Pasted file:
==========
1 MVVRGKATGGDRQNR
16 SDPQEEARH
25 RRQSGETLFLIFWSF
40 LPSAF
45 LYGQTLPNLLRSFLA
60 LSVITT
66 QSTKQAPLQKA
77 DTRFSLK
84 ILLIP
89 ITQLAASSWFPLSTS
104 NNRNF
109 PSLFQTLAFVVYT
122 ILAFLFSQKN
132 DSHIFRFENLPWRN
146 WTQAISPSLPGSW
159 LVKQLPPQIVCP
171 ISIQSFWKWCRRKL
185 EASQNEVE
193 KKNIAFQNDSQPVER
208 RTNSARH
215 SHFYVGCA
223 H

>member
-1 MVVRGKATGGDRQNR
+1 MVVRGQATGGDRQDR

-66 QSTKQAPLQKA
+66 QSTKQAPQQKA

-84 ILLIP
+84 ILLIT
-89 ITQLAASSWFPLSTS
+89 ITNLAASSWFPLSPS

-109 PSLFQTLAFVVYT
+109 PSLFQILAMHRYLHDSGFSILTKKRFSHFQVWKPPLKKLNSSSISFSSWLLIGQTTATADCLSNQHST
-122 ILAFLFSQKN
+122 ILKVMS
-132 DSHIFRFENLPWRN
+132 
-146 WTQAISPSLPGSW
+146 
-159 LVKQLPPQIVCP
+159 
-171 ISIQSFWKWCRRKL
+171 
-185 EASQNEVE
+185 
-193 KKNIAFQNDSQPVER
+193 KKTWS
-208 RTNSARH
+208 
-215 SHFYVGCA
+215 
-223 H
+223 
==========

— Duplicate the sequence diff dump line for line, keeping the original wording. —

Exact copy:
1 MVVRGKATGGDRQNR
16 SDPQEEARH
25 RRQSGETLFLIFWSF
40 LPSAF
45 LYGQTLPNLLRSFLA
60 LSVITT
66 QSTKQAPLQKA
77 DTRFSLK
84 ILLIP
89 ITQLAASSWFPLSTS
104 NNRNF
109 PSLFQTLAFVVYT
122 ILAFLFSQKN
132 DSHIFRFENLPWRN
146 WTQAISPSLPGSW
159 LVKQLPPQIVCP
171 ISIQSFWKWCRRKL
185 EASQNEVE
193 KKNIAFQNDSQPVER
208 RTNSARH
215 SHFYVGCA
223 H

>member
-1 MVVRGKATGGDRQNR
+1 MVVRGQATGGDRQDR

-66 QSTKQAPLQKA
+66 QSTKQAPQQKA

-84 ILLIP
+84 ILLIT
-89 ITQLAASSWFPLSTS
+89 ITNLAASSWFPLSPS

-109 PSLFQTLAFVVYT
+109 PSLFQILAMHRYLHDSGFSILTKKRFSHFQVWKPPLKKLNSSSISFSSWLLIGQTTATADCLSNQHST
-122 ILAFLFSQKN
+122 ILKVMS
-132 DSHIFRFENLPWRN
+132 
-146 WTQAISPSLPGSW
+146 
-159 LVKQLPPQIVCP
+159 
-171 ISIQSFWKWCRRKL
+171 
-185 EASQNEVE
+185 
-193 KKNIAFQNDSQPVER
+193 KKTWS
-208 RTNSARH
+208 
-215 SHFYVGCA
+215 
-223 H
+223 